By Velda Addison, Hart Energy

If the shale production forecast from the U.S. Energy Information Administration (EIA) turns out to be true, the year 2016 will be off to a rough start.

But that could already be the case as the upstream sector works to survive the lingering downturn that has left hundreds of thousands of people without jobs, cut into profits and slowed E&P activity to a crawl in many areas. U.S. oil and gas production from most of the country’s larger shale plays is expected to fall again in February.

Data released Jan. 11 by the EIA showed that oil production from the seven regions tracked in its Drilling Productivity Report is predicted to fall by 116,000 barrels per day (bbl/d) from about 4.95 million barrels per day (MMbbl/d) in January to about 4.83 MMbbl/d in February.

“The decline would take U.S. shale output to 638,000 [bbl/d] below the March 2015 peak, a far slower drop than many analysts had expected just a few months ago,” Reuters reported. “Shale firms’ resilience in the face of crashing crude oil markets has added to the selloff, pushing prices to near 13-year lows this week.”

A barrel of West Texas Intermediate (WTI) crude was trading down about 3.7% at $30.26 at noon (CST) Jan. 12. The WTI spot price for crude around this time last year was more than $46, compared to more than $91 in January 2014.

The greatest production drop is expected in the Eagle Ford, where oil production could decrease by 72,000 bbl/d to about 1.15 MMbbl/d next month. In February 2015, oil companies were producing more than 1.6 MMbbl/d from the Eagle Ford.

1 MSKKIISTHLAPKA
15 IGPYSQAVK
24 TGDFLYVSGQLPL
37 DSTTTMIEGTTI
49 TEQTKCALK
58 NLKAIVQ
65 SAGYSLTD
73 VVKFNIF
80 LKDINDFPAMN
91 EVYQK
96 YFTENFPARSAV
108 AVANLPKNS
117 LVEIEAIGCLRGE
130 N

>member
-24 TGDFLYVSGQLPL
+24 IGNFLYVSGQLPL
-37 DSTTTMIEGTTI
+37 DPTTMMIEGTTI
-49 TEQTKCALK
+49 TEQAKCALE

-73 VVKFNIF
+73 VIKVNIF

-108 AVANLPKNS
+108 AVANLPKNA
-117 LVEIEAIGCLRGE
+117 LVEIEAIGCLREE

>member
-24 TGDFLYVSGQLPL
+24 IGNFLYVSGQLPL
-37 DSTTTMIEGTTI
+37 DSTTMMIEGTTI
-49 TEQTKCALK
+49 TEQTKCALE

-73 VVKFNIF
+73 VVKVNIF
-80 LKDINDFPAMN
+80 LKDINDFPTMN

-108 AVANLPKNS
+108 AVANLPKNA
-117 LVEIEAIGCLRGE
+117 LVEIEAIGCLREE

The stories are the same for the Bakken and the Niobrara regions, which could experience production losses in February 2016. The EIA estimated oil production in the two regions will each fall by more than 20,000 bbl/d to 1.10 MMbbl/d and 371,000 bbl/d, respectively. In February 2015, the Bakken produced about 1.2 MMbbl/d while operators pumped more than 400,000 bbl/d from the Niobrara.

In the Marcellus, oil production could fall by 2,000 bbl/d to 48,000 bbl/d in February, while oil production in the Haynesville could drop by 1,000 bbl/d to 51,000 bbl/d in February.

However, some regions are expected to see some production growth next month. These include the nation’s biggest oil-producing region, the Permian, where the EIA said oil production could grow by 5,000 bbl/d to 2.04 MMbbl/d next month. Production could also inch up by 1,000 bbl/d to 79,000 bbl/d in the Utica.

The EIA believes a handful of regions will also buck the trend in terms of gas production.

The Utica, which lies under parts of the northeastern U.S. and parts of Canada, leads the small pack of three. Here, the EIA said gas production could increase by 43 million cubic feet per day (MMcf/d) to about 3.35 Bcf/d. A 16 MMcf/d increase is expected to boost gas production to 6.23 Bcf/d in the Haynesville, while a 1 MMcf/d increase could be in in store for the Permian, which would boost its gas output to about 6.9 Bcf/d.

But the gains are not likely to offset anticipated production declines elsewhere, including in the Marcellus where production could fall by 225 MMcf/d to 15.22 Bcf/d. The forecast also show less gas production from the Eagle Ford, down 140 MMcf/d to about 6.46 Bcf/d; Niobrara, down 76 MMcf/d to about 4.10 Bcf/d; and in the Bakken, down 24 MMcf/d to about 1.56 Bcf/d in February.

In all, the EIA reported that gas production could drop by 405 million cubic feet per day (MMcf/d) from an estimated 44.13 Bcf/d in January to 43.72 Bcf/d in February.

Only time will tell whether the forecast will becomes reality. If it does, let’s hope the production slowdown will move the industry closer to ending this dismal chapter in oil and gas history.

Velda Addison can be reached at